International Affairs

Liberia needs the rule of law, not political expediency

Robtel Neajai Pailey & Edward Emmett Dillon examine the US government’s  uncanny ability to promote democracy while simultaneously undermining it.

In strongly worded statements this month that bordered on hyperbole, current and past representatives of the US government urged Liberia to speed up electoral litigation proceedings for a peaceful transition of presidential power.

In response to the Liberian Supreme Court’s suspension of a runoff election that should […]

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    During Mugabe’s 37 years rule, here are 10 things that happened

During Mugabe’s 37 years rule, here are 10 things that happened

Yovanka Paquete Perdigao goes down memory lane, to remind us how long 37 years can be.

1.The Simpsons were created

Homer, Bart, Marge, Lisa, and Maggie from the Simpsons TV show first appeared on our screens in 1987, the same year Robert Mugabe became president. Created by Matt Growning, the Simpsons debuted as shorts on the Tracey Ullman Show on 19 April 1987. […]

#Zimbabwe after #Mugabe: three reasons for hope

Fortunate Machingura looks at key issues that need to be tackled if Zimbabwe is to be hopeful again.

 

Robert Mugabe’s resignation, after what looks a lot like a military coup has ended the rule of one of the world’s most fearsome, fierce and long-serving leaders. What hope has this brought to the ordinary men and women of Zimbabwe?

I was born-free, well after Zimbabwe’s […]

Best of the Blogosphere: Mugabe’s Long Goodbye #Zimbabwe

As Robert Mugabe resigns after 37 years in power, LSE’s Grace Thompson has trawled the web to find the best articles analysing events in seven preceding days when the army led the Commander of Zimbabwe’s Defense Forces General Constantine Chiwenga seized control of the country.

 

 Understanding the Military Takeover – The army denied carrying out a coup on Tuesday 14 […]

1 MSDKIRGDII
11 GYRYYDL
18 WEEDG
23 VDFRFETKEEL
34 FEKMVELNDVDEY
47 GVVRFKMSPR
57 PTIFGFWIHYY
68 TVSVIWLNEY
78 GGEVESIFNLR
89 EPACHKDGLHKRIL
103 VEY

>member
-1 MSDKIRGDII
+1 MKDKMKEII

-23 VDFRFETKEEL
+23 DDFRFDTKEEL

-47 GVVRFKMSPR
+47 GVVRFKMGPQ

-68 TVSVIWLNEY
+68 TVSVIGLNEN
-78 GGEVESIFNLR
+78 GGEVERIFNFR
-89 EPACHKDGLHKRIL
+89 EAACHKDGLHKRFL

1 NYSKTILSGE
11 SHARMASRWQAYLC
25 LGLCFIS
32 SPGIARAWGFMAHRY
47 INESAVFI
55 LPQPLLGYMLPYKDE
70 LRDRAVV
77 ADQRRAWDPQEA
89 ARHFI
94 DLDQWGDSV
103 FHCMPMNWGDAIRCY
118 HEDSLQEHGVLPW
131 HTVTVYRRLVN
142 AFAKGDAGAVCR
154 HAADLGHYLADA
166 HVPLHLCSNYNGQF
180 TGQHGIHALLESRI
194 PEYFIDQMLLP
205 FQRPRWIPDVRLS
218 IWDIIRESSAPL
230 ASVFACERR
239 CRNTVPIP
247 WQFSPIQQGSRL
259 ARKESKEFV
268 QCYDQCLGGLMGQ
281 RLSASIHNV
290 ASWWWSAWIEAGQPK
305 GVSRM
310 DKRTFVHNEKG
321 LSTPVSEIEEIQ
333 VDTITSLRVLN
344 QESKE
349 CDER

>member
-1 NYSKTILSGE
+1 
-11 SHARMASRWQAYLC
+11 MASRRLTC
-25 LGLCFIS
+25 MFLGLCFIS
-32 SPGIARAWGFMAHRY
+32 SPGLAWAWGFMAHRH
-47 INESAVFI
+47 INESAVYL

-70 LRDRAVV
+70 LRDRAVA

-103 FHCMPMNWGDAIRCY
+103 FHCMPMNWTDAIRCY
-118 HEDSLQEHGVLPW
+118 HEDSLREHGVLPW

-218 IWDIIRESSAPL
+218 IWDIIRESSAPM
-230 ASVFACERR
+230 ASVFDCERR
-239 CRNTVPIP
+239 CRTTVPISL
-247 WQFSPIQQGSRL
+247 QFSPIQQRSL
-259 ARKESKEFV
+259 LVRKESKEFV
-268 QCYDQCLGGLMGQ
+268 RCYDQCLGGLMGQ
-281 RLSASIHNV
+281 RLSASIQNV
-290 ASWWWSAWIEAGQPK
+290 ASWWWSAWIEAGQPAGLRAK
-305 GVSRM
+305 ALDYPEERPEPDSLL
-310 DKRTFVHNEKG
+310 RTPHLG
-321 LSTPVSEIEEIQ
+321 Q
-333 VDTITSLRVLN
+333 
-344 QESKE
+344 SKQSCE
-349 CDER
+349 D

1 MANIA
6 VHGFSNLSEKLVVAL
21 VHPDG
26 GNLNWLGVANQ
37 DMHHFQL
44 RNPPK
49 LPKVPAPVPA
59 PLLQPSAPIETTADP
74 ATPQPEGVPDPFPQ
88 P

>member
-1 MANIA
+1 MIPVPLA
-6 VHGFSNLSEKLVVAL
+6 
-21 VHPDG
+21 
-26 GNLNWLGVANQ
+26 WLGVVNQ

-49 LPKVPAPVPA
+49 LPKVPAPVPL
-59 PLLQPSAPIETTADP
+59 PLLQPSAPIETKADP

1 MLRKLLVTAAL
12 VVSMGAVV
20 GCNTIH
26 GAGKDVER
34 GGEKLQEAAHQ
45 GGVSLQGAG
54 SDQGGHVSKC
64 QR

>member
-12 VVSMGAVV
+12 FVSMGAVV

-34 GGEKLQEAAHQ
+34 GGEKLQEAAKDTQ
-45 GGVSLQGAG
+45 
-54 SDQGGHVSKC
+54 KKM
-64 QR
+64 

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    Book Review – Inside Rwanda’s Gacaca Courts: Seeking Justice After Genocide by Bert Ingelaere

Book Review – Inside Rwanda’s Gacaca Courts: Seeking Justice After Genocide by Bert Ingelaere

Richard Moncrieff says  Inside Rwanda’s Gacaca Courts: Seeking Justice After Genocide is an excellent study for those seeking to understand both Gacaca and modern Rwanda.

 

Rwanda’s Gacaca Courts, a neo-traditional justice mechanism set up to deal with the overwhelming caseload following the 1994 Rwanda genocide, judged hundreds of thousands of people between 2005 and 2012. The courts were locally based, […]

Understanding the military takeover in #Zimbabwe

LSE researcher McDonald Lewanika analyses the evolving situation in Zimbabwe.

It is almost certain that a coup d’état has been staged in Zimbabwe, although the army denies it. However, we should be debating what type of coup d’état this is.

While this military takeover has the hallmarks of a ‘guardian coup’¹ – the military announcement about dealing with corrupt elements around […]

Let’s talk about neo-colonialism in Africa

In this article, Mark Langan of Newcastle University re-engages the concept of ‘neo-colonialism’ to make sense of the ongoing cycle of poverty in Africa and the failure of development.

 

Neo-colonialism has wrongly lost currency as a concept for examining African ‘development’. This is reflective of university environments in which politer debate about global value chains or the misrule of the ‘Big […]

Book Review: Julius Nyerere by Paul Bjerk

In a short and precise volume, Paul Bjerk succeeds in debating the legacy of Nyerere in six short chapters. The book deals with the highs and lows of Nyerere’s illustrious political career and balances this in a manner befitting a great African statesman, says Nicodemus Minde.

 

Paul Bjerk has taken keen interest in the study of Tanzania’s postcolonial history and […]

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Photo credit: Jeff Attaway via Flickr (http://bit.ly/2g428Fr)CC BY 2.0 )
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    Book Review- Learning from the curse: Sembene’s Xala by Richard Fardon and Senga la Rouge

Book Review- Learning from the curse: Sembene’s Xala by Richard Fardon and Senga la Rouge

Dagna Rams highlights the many uses of ‘Learning from the curse’: a fun and off-beat reportage of the place and the time, a film club companion for solitary viewers, and also a book to admire visually.

 

Directed by Ousamane Sembene, former Senegalese dock worker, who in his 30s turned to writing books and then expanded to film in order to […]

Jomo Kenyatta, LSE and the independence of Kenya

To commemorate Black History Month, Alex Free profiles Jomo Kenyatta – the first president of Kenya and an LSE graduate who came to London and studied social anthropology under Bronisław Malinowski in the 1930s. A leading pan-Africanist with an ultimately mixed political legacy in office, Kenyatta produced his famous ethnographic study of the Kikuyu, Facing Mount Kenya, while at LSE.

Jomo Kenyatta is a […]

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